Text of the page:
24.1Last after this they viewed the Ethiopian coffins; these are said to be made of alabaster, as I shall describe: 2they cause the dead body to shrink, either as the Egyptians do or in some other way, then cover it with gypsum and paint it all as far as possible in the likeness of the living man; 3then they set it within a hollow pillar of alabaster, which they dig in abundance from the ground, and it is easily worked; the body can be seen in the pillar through the alabaster, no evil stench nor anything unpleasant proceeding from it, and showing clearly all its parts, as if it were the man himself. 4The nearest of kin keep the pillar in their house for a year, giving it of the first-fruits and offering it sacrifices; after which they bring the pillars out and set them round about the city.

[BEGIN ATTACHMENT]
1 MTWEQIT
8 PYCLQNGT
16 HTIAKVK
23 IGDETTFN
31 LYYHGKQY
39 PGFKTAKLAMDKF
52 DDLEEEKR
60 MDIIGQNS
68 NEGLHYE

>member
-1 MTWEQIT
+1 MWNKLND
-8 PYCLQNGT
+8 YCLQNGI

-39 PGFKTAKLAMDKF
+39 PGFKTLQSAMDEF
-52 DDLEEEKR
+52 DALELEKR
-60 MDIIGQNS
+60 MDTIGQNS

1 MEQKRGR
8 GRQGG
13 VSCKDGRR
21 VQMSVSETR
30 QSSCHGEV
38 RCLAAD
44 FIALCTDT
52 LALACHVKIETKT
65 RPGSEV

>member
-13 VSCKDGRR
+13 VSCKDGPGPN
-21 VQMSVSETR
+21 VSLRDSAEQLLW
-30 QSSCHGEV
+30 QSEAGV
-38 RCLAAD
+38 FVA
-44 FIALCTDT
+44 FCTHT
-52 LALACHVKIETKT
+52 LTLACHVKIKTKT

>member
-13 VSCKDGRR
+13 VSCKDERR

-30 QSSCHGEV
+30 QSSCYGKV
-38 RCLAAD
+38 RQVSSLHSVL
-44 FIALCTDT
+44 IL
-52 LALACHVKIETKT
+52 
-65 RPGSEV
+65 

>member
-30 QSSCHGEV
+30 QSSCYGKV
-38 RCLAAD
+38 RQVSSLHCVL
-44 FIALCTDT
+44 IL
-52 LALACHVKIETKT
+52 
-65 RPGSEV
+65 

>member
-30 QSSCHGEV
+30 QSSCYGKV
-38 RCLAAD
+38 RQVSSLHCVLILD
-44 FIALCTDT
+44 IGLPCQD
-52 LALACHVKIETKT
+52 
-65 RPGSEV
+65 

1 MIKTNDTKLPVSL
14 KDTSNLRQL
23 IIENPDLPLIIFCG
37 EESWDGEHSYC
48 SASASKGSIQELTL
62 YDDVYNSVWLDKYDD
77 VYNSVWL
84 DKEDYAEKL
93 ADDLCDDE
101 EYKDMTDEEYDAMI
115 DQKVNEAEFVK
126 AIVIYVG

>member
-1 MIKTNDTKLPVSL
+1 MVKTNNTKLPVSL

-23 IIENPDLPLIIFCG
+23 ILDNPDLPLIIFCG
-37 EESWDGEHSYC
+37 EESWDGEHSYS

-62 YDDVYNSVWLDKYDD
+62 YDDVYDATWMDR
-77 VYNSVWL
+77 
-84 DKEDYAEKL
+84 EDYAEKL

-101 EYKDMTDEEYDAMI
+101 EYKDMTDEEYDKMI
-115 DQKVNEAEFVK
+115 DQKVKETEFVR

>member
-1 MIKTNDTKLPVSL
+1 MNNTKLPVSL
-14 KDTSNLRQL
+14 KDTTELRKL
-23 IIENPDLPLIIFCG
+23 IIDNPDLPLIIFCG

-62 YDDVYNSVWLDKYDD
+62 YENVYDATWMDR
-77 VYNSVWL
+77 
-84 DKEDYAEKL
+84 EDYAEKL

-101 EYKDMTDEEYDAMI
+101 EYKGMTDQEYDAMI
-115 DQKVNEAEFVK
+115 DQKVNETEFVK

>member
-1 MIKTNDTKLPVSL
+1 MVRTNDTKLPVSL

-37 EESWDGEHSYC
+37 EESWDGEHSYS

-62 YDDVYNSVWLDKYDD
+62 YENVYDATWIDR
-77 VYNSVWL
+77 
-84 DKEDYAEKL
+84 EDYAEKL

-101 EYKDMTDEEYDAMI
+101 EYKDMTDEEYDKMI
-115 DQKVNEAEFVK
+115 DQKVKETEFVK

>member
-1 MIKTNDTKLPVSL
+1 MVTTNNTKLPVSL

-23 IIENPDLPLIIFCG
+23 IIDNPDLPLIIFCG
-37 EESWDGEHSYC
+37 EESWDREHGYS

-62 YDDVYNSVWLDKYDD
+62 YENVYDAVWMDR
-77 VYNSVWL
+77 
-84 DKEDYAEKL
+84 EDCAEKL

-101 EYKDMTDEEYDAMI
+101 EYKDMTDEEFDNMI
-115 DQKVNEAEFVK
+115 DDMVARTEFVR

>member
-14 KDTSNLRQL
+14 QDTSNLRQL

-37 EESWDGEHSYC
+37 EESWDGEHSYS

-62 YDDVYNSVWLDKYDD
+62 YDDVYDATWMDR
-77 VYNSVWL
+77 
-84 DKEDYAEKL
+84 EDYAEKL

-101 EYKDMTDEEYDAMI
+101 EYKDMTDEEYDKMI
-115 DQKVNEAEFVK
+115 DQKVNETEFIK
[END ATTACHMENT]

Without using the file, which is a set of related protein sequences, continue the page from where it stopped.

25.1Having seen everything, the spies departed again. When they reported all this, Cambyses was angry, and marched at once against the Ethiopians, neither giving directions for any provision of food nor considering that he was about to lead his army to the ends of the earth; 2being not in his right mind but mad, however, he marched at once on hearing from the Fish-eaters, ordering the Greeks who were with him to await him where they were, and taking with him all his land army. 3When he came in his march to Thebes, he detached about fifty thousand men from his army, and directed them to enslave the Ammonians and burn the oracle of Zeus; and he himself went on towards Ethiopia with the rest of his host. 4But before his army had accomplished the fifth part of their journey they had come to an end of all there was in the way of provision, and after the food was gone, they ate the beasts of burden until there was none of these left either. 5Now had Cambyses, when he perceived this, changed his mind and led his army back again, he would have been a wise man at last after his first fault; but as it was, he went ever forward, taking account of nothing. 6While his soldiers could get anything from the earth, they kept themselves alive by eating grass; but when they came to the sandy desert, some did a terrible thing, taking by lot one man out of ten and eating him. 7Hearing this, Cambyses feared their becoming cannibals, and so gave up his expedition against the Ethiopians and marched back to Thebes, with the loss of many of his army; from Thebes he came down to Memphis, and sent the Greeks to sail away.